I decided to purchase a roundtrip ticket to New York City to try out for the national tour of Grease. At the audition, I had to perform a fast jazz dance combination.

The caliber and stakes were high.

In the middle of the audition, I fell on the ground and tore my ACL, meniscus, and fractured part of the bone near my knee. Being overweight and immobile for months was a blow to my ego.

I went back home to Las Vegas and spent two years in a depression while I continued studies at UNLV. Smiling and feeling an ounce of joy was physically impossible sometimes.

I challenged myself to explore alternative career paths and switched majors five times in college.

I took a course in psychology and a bright, lightbulb turned on. I found human behavior extremely fascinating, and studying psychology allowed me to better understand my challenges and mental barriers.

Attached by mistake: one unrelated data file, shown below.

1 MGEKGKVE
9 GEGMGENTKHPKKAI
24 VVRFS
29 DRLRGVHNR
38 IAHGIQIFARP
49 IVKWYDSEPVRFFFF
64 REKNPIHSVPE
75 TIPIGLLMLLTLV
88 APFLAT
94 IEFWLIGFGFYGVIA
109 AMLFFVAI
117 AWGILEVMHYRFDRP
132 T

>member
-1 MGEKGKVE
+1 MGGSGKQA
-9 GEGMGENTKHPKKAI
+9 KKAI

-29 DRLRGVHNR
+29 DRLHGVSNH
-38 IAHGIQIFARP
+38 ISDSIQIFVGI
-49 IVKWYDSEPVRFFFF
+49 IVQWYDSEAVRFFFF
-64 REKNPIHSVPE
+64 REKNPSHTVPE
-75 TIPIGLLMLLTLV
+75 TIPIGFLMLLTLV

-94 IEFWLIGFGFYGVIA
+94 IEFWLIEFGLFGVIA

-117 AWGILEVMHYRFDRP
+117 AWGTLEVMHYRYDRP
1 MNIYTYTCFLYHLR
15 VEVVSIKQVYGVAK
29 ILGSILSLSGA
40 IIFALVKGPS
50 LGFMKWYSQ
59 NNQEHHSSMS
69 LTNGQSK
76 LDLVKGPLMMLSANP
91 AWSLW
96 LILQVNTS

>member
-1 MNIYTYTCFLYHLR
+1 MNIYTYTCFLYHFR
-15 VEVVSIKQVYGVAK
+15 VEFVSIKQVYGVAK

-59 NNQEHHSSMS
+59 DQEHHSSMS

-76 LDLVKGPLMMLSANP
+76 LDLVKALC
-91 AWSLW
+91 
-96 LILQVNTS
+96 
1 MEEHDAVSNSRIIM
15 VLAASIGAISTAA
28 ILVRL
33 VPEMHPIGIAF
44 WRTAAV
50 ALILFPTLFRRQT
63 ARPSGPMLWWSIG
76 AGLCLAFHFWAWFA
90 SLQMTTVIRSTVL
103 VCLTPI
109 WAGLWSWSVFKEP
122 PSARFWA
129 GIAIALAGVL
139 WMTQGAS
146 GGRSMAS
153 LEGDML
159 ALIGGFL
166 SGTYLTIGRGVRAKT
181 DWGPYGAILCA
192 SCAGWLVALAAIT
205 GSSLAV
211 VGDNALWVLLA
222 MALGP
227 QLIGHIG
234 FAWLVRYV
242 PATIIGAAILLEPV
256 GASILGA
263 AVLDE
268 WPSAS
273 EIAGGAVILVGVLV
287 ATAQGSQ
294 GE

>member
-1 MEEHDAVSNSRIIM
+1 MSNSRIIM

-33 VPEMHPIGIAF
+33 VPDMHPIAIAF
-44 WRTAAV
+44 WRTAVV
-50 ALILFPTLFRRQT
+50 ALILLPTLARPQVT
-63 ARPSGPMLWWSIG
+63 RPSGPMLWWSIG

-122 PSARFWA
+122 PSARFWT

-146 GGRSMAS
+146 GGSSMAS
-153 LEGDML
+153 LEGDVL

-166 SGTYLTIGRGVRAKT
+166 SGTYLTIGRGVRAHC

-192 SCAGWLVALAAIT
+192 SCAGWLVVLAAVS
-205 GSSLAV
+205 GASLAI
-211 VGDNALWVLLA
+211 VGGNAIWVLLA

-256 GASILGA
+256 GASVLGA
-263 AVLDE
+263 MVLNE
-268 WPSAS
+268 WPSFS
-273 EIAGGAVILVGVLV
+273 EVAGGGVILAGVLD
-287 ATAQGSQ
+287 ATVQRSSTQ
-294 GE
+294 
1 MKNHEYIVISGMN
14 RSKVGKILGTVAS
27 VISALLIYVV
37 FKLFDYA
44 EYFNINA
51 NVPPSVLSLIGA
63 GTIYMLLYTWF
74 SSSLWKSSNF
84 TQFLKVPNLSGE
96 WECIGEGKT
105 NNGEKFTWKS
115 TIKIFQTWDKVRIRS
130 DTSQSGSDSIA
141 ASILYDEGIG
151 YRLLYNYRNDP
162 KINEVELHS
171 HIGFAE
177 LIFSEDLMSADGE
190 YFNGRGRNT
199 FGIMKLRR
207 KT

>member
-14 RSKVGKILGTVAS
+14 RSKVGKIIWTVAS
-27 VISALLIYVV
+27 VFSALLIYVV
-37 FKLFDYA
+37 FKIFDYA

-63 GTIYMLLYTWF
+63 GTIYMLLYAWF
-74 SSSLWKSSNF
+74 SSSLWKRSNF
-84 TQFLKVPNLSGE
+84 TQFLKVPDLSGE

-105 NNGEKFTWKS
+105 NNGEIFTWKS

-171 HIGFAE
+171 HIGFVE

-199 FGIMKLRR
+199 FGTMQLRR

I decided to declare psychology as my major.

Before graduating, I took a course called motivation and emotion where I learned about positive psychology and human potential.

This class inspired me to set new goals and create a life centered around joy and pleasure.

I steered away from pursuing clinical psychology because it usually focuses on negative behaviors and what’s wrong with people.

Positive psychology asks, “what do you love?” instead of “what’s wrong with you?”

I graduated college in 2008 with a bachelors in psychology. Then I went on a road trip throughout the western U.S. to explore and decide how to begin a new chapter.

After visiting friends in Portland Oregon, I knew that’s where I wanted to live.